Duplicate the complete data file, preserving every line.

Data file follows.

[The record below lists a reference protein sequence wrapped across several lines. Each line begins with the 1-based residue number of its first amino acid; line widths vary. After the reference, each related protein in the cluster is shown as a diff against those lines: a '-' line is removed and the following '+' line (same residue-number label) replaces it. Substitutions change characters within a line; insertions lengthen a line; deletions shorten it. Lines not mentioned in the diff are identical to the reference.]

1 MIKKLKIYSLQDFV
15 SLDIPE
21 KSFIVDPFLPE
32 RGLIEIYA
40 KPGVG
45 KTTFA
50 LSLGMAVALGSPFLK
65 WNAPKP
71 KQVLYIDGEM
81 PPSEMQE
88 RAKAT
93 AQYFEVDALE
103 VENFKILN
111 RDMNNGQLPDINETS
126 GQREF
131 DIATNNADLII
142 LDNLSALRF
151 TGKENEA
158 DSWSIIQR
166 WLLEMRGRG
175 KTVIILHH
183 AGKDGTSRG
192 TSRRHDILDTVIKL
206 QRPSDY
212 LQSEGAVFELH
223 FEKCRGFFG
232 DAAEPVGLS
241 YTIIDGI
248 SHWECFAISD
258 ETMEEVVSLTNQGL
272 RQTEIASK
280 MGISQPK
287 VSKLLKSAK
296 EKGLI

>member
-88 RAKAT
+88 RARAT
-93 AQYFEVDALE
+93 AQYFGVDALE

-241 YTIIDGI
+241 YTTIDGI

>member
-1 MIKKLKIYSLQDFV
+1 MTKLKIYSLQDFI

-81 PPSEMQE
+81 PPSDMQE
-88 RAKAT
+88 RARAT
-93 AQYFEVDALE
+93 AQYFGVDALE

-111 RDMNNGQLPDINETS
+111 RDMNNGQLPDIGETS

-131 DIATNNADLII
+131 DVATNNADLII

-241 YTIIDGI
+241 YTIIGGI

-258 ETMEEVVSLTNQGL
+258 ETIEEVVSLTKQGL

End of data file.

[The record below lists a reference protein sequence wrapped across several lines. Each line begins with the 1-based residue number of its first amino acid; line widths vary. After the reference, each related protein in the cluster is shown as a diff against those lines: a '-' line is removed and the following '+' line (same residue-number label) replaces it. Substitutions change characters within a line; insertions lengthen a line; deletions shorten it. Lines not mentioned in the diff are identical to the reference.]

1 MIKKLKIYSLQDFV
15 SLDIPE
21 KSFIVDPFLPE
32 RGLIEIYA
40 KPGVG
45 KTTFA
50 LSLGMAVALGSPFLK
65 WNAPKP
71 KQVLYIDGEM
81 PPSEMQE
88 RAKAT
93 AQYFEVDALE
103 VENFKILN
111 RDMNNGQLPDINETS
126 GQREF
131 DIATNNADLII
142 LDNLSALRF
151 TGKENEA
158 DSWSIIQR
166 WLLEMRGRG
175 KTVIILHH
183 AGKDGTSRG
192 TSRRHDILDTVIKL
206 QRPSDY
212 LQSEGAVFELH
223 FEKCRGFFG
232 DAAEPVGLS
241 YTIIDGI
248 SHWECFAISD
258 ETMEEVVSLTNQGL
272 RQTEIASK
280 MGISQPK
287 VSKLLKSAK
296 EKGLI

>member
-88 RAKAT
+88 RARAT
-93 AQYFEVDALE
+93 AQYFGVDALE

-241 YTIIDGI
+241 YTTIDGI

>member
-1 MIKKLKIYSLQDFV
+1 MTKLKIYSLQDFI

-81 PPSEMQE
+81 PPSDMQE
-88 RAKAT
+88 RARAT
-93 AQYFEVDALE
+93 AQYFGVDALE

-111 RDMNNGQLPDINETS
+111 RDMNNGQLPDIGETS

-131 DIATNNADLII
+131 DVATNNADLII

-241 YTIIDGI
+241 YTIIGGI

-258 ETMEEVVSLTNQGL
+258 ETIEEVVSLTKQGL